By Amy Nicholson
By Alan Scherstuhl
By Chris Packham
By Stephanie Zacharek
By Stephanie Zacharek
By Inkoo Kang
By Alan Scherstuhl and Stephanie Zacharek
By Ciara LaVelle
Unlike Southeast Asia last week, Agnieszka Holland's new film Total Eclipse has nary an eclipse, total or partial, in its length. A pity--astronomical phenomena would have provided a bit of diversion.
The film concerns the tempestuous relationship between the prodigal French poet Arthur Rimbaud (Leonardo DiCaprio) and his older, sort-of mentor, the lyric symbolist Paul Verlaine (David Thewlis). Both men--but especially Rimbaud--are quite convinced that a true poet must defy convention and consequence, must fly in the face of society's rules.
If you guessed that this means they spend a great deal of time getting shit-faced and behaving like despicable imbeciles, take a research grant out of petty cash. A good alternative title for the picture would be TheIncredibly True Adventure of Two Jerks in Love.
Rimbaud was an authentically great poet, and Verlaine was at least a significant one, as well, but this movie will keep you from caring. The script, adapted by Christopher Hampton from his early play, provides a reasonably accurate outline of the literary portion of Rimbaud's short life. He and Verlaine began to correspond in 1871, when Rimbaud was just 17. Rimbaud became the older poet's houseguest and lover, eventually estranging Verlaine from Verlaine's new wife and child. Two impoverished years later, after much wandering, and many fights and reconciliations, the two men separated for good. Verlaine shot and wounded Rimbaud in a quarrel and spent two years in a Belgian prison, where he became a devoted Catholic--though he would later return to whoring and drinking.
Rimbaud recovered to write his masterpiece, ASeason in Hell, then spent almost a decade in Ethiopia as an explorer and trader, during which time he is not known to have written another word of poetry. He was a financial failure at these African ventures, too, and eventually returned to France, where he died of a leg tumor in 1891, at the age of 37.
Probably these lives could have formed a solid basis for a movie. But in Total Eclipse, Holland (Europa, Europa) and Hampton (Dangerous Liaisons; he has a bit in this film as the judge who sentences Verlaine) seem to be entirely taken in bya silly wheeze--that self-destructive, reckless behavior is good for one's art. They seem to actually endorse Rimbaud's excuses for his excesses. When will otherwise intelligent, formidable artists like Holland and Hampton stop falling for this sentimental nonsense? The only earthly reason we could take an interest in two such bastards as the heroes of this film (Verlaine, at one point, capriciously sets fire to his wife's hair) is that they were also fine artists. But this shapeless bore fails to convince us that they were. Holland and Hampton can't come up with a single way to connect their demented misadventures to their work.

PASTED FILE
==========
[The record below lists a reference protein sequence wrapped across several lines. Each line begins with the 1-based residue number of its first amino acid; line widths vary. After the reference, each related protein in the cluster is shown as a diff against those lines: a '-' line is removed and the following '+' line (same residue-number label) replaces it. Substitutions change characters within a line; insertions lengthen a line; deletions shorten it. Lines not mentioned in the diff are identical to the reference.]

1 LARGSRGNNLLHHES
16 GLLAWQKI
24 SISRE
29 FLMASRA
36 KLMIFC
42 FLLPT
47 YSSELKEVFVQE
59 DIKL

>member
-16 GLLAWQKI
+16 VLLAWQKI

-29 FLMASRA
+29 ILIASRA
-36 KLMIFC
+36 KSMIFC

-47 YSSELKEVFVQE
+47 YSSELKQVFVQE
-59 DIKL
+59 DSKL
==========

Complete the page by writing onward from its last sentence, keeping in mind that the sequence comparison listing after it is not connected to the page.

Besides, the performances are utterly charmless. The time has come to put the firing squad on alert for Leonardo DiCaprio. He was good in This Boy's Life and What's Eating Gilbert Grape, and as Gene Hackman's cocky son in The Quick and the Dead, but he was intolerably whiny as Jim Carroll in the lousy film of The Basketball Diaries. He's worse here, as Rimbaud. Playing two junkie-martyr poets in a row is far more indulgence than even a gifted teenager is due.
Thewlis is a really good actor, and he was amazing in the otherwise overrated Naked, but here he comes off scarcely as well as DiCaprio. Verlaine is much the more repellent of the characters, but even allowing for this, Thewlis can find no way into this weak reprobate's miserable, guilt-ridden heart, because the part basically has been conceived as an unfavorable contrast to Rimbaud's tough-minded, remorseless revelry. The only cast member who comes across at all is Romane Bohringer as Verlaine's sad, sensual wife.